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Columns > David Steinberg - Some Are Mathematicians

Published: 2002/11/23
by David Steinberg

A Perfect Use for Open Source

The Open Source movement (as seen at such sites as can be one of the most annoying groups of
people ever. They’re constantly having massive fights over trivial
issues. [1] Their important points about fair use in software
and music are drowned out by people who want to make sure that it’s
impossible for anyone to make any money by selling software or cds.
Statements about how Open Source software has some natural advantages
over closed sourced software are hard to find among the constant
barely factual rants about Microsoft. If there’s ever a cause that
needed to be separated from its supporters – well after the
Palestinian suicide bombers of course – it’s this one.
So what exactly is Open Source software? Simply put, it’s software
that tells you exactly how it was made. When you get a copy of
Microsoft Office, what you get are just some compiled binary files.
The computer can use them to run the program, but they’re completely
unreadable. Try opening up a .exe file in Notepad one day and you’ll
see how useless that is. That file is known as a binary file. The
file that programmers used to actually create the program is known as
the source code. The source files – while perhaps still confusing and
hard to follow – will be written in a programming language that humans
can read and write in. If Office were an Open Source project, in
addition to the files that let the computer run the code, you would
also get the source code. You could see how the program worked.
Why is this important? Let’s say there’s a new email virus that comes
out. Suppose for some reason Microsoft is being really slow about
making a fix for it. Instead of waiting for them, if you’re a good
enough programmer, you could write a fix for it yourself. Moreover,
you could reuse the code found in it to write similar programs for
yourself. Maybe you have some need that Office doesn’t quite cover.
You could write it in there yourself. That’s the freedom that Open
Source software gives you.
Of course, this freedom also comes with a price. Because the source
code is freely distributed, anyone who wants to can make cds of the
product and sell it. It’s a lot harder – some would say near
impossible – to make money selling Open Source software. This means
that the software tends to be written more by hobbyists and people who
live to program. The programs tend to be written more for their needs
than the needs of end users. User interfaces are at best sketchy
because they’re not very fun to write and most of the programmers who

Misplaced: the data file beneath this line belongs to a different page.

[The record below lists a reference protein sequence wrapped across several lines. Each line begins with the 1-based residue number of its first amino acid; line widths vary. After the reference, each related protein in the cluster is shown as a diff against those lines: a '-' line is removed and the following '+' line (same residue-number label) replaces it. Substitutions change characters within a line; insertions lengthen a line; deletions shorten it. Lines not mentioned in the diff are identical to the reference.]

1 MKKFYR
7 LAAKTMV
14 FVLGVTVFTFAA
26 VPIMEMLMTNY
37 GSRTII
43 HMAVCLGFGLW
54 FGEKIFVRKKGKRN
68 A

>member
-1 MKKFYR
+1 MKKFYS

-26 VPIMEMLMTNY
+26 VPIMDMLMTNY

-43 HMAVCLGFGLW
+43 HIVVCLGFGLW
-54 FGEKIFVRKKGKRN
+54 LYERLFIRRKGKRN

made the program understand the complicated version just fine. They
tend to be programs written for programmers.
What inspired this discussion was the final destruction of my mp3
player. I loved my Neo Jukebox, but it is a fragile machine and it
finally broke. After doing much research, I replaced it with an
Archos Jukebox model. Why Archos? A group of people have figured out
how the device works and started an Open Source firmware.[2] Open
Source might not be perfect for everything, but this is a project
where it excels. People who actually use the product sit around and
ask themselves what would make the player better. Instead of just
saying, ‘Man I wish I could have it display the album title,’ they
figure out how to make it do that and write the code. As I’ve been
upgrading, the player has become more and more useful. They don’t
have to worry about whether this is the best use of company resources
or if people would be confused by the many different ways you can
display file information. They just wanted this feature, they
created it, and then they gave it to others. Even if Archos goes
under tomorrow, I still might get improvements to my player. Open
Source isn’t perfect by any means, but when it does work, it’s
To see more about the new Archos firmware go to
[1] The most infamous is Richard Stallman’s insistence that no one
should ever use the word ‘Linux’ to describe that operating system.
Instead they should use ‘GNU/Linux’ to describe the importance of all
of the GNU tools that Linux uses. I’m sure the fact that GNU is
Stallman’s group has nothing to do with the reason why he rants about
that so much.
[2] Firmware is the program that tells the device how to work. For
example, it would have instructions about what to do when the play
button is hit.
David Steinberg got his Masters Degree in mathematics from New
Mexico State University in 1994. He first discovered the power of live
music at the Capitol Centre in 1988 and never has been the same. His
Phish stats website is at and
he was the stats section editor for The Phish Companion. You
can read his rather pointless live journal at

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